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14 of 16 people found the following review helpful By hyperbolium on November 15, 2006
Format: Audio CD
Jennings catalog has seen its share of reissues, in both original albums and anthologies, but never before has a box set captured the full story of his career. Reissues of original albums have told Jennings' story in bits and pieces, single-disc anthologies have cherry-picked the chart highlights, and Bear Family's import box sets "Destiny's Child" and "Six Strings Away" have laboriously cataloged the details of his pre-outlaw career. But with the release of this beautifully produced 4-CD collection, RCA provides both depth and breadth, essaying Jennings transition from a protégé of Buddy Holly to purveyor of folk- and country-rock hybrids to increasingly uncomfortable Nashville cat to rebel immortality and self-direction. Jennings' transformation is highly personal yet shared out loud with his audience; and especially visceral when condensed from thirty-seven years of individual albums to a four-disc box-set.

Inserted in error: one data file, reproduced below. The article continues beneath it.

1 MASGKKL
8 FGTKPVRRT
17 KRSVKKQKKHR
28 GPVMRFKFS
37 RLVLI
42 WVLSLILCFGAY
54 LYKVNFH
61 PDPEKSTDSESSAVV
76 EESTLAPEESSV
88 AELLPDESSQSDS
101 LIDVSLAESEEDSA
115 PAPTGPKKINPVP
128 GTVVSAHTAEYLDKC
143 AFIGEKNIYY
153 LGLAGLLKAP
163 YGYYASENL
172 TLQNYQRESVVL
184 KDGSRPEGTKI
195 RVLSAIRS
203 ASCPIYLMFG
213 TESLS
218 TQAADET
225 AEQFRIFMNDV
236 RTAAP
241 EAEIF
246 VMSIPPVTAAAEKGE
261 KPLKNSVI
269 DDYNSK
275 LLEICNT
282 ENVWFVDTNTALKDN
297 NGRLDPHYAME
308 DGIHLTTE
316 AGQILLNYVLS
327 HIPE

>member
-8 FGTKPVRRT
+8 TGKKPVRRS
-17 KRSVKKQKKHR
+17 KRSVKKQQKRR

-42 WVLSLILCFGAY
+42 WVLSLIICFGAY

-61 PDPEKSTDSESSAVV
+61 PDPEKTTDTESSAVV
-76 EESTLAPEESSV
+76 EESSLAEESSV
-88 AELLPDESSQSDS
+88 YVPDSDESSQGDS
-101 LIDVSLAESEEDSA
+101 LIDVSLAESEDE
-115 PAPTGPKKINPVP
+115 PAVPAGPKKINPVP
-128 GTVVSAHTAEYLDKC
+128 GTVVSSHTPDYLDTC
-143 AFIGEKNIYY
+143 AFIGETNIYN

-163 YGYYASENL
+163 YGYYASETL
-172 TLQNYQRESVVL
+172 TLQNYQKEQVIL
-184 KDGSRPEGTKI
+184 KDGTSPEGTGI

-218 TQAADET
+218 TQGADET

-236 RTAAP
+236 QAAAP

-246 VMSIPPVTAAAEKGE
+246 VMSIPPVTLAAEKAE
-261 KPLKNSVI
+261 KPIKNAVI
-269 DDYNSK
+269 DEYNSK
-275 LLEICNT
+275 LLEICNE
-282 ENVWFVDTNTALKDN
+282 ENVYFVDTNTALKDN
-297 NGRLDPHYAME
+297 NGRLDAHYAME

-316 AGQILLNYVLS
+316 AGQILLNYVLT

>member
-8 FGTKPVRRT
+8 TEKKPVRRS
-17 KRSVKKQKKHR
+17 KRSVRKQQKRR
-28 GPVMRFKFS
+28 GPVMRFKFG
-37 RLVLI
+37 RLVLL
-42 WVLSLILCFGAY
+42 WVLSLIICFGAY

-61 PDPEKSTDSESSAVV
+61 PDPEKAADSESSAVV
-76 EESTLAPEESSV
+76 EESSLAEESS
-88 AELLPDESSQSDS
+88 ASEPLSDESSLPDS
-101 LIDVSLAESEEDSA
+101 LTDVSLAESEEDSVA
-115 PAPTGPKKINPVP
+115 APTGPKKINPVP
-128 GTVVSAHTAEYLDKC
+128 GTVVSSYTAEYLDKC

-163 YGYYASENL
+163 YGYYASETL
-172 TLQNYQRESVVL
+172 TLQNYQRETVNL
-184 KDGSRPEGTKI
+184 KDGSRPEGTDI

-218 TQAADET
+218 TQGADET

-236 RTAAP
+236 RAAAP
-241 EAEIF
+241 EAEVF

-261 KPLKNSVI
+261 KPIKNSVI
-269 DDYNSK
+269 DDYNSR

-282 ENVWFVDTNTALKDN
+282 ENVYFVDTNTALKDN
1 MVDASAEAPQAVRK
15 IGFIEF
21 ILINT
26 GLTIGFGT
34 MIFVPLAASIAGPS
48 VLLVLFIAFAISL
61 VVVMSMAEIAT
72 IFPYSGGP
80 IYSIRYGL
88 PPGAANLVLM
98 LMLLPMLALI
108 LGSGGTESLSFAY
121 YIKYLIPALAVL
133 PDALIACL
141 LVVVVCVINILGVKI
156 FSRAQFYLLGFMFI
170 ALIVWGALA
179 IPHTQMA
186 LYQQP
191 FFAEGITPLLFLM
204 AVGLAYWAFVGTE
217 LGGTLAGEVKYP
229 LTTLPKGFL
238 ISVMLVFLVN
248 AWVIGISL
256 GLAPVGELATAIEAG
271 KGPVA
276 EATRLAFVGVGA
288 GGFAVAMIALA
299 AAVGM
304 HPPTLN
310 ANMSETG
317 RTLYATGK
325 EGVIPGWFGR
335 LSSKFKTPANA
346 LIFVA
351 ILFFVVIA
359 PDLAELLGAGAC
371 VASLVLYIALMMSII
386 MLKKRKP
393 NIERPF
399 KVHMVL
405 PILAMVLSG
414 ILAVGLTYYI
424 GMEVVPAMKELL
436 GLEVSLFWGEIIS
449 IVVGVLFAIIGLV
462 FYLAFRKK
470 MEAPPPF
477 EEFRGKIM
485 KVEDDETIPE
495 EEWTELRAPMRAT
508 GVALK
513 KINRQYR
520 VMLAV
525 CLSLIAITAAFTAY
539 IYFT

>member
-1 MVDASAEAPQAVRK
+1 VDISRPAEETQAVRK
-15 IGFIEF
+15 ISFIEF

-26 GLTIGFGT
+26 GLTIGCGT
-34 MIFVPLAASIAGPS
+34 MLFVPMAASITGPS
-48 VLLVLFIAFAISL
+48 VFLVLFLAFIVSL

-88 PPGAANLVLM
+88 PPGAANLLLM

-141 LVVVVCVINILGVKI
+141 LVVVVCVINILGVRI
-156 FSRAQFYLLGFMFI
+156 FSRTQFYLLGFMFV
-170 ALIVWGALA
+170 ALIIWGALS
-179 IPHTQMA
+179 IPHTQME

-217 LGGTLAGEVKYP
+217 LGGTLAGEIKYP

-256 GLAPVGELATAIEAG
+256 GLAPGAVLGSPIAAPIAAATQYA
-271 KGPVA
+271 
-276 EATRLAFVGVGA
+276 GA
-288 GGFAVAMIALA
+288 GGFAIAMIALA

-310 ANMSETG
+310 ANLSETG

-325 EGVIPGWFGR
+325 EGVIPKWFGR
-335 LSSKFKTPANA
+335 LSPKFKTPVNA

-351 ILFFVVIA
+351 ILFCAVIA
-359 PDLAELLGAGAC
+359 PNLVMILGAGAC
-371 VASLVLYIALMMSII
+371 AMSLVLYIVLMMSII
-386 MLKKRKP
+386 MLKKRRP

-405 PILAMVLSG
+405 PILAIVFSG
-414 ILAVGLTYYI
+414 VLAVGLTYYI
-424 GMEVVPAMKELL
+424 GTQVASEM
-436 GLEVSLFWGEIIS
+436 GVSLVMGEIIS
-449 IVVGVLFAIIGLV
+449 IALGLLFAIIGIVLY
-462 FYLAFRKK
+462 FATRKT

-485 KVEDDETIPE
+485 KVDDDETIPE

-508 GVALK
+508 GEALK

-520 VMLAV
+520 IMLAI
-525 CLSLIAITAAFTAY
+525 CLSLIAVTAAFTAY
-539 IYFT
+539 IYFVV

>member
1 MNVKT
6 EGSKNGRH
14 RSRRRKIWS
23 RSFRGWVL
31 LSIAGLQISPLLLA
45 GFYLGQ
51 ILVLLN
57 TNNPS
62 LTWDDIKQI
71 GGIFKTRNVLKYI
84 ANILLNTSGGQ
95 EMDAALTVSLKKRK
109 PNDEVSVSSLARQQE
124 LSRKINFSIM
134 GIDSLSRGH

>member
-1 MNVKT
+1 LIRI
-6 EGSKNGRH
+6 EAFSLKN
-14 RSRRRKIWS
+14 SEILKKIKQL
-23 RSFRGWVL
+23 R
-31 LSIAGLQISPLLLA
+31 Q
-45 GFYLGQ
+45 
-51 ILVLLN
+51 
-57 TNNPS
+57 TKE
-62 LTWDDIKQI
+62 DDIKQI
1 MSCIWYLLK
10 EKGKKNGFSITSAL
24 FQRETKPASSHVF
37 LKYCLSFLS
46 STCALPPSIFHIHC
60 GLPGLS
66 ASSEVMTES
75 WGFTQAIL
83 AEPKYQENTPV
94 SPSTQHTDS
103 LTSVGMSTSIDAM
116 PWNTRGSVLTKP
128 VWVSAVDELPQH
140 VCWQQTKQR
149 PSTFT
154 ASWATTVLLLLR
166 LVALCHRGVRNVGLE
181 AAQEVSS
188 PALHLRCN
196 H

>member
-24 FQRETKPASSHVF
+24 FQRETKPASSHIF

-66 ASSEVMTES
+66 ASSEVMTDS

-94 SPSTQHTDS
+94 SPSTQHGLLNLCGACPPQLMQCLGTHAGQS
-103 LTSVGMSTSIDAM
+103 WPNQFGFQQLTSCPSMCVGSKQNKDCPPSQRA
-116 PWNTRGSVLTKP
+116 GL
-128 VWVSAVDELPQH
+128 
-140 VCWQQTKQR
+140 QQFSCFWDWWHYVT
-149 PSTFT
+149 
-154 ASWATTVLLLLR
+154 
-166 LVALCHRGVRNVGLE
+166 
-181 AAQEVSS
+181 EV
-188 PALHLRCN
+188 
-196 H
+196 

The earliest side here, one of three cut under the direction of Holly in 1958, is a version of the Cajun classic "Jole Blon" featuring a '50s-styled sax and a waltz-time saunter. The collection's second track, "My Baby Walks All Over Me," dates to Jennings' initial early '60s residency in Arizona, with Ray Corbin's twangy lead guitar retaining the sort of energy laid down by James Burton on early tracks by Ricky Nelson. Next, the set jump-cuts to Jennings mid-60s beginnings at RCA where the sound was more polished (and in stereo), the jumpier tempos had relaxed to a cantor, and Jennings voice turned to an earthy croon.

Jennings' enduring legacy was minted by his fight for artistic independence in the early-70s, but his initial RCA sides are just as worthy as his outlaw breakthrough.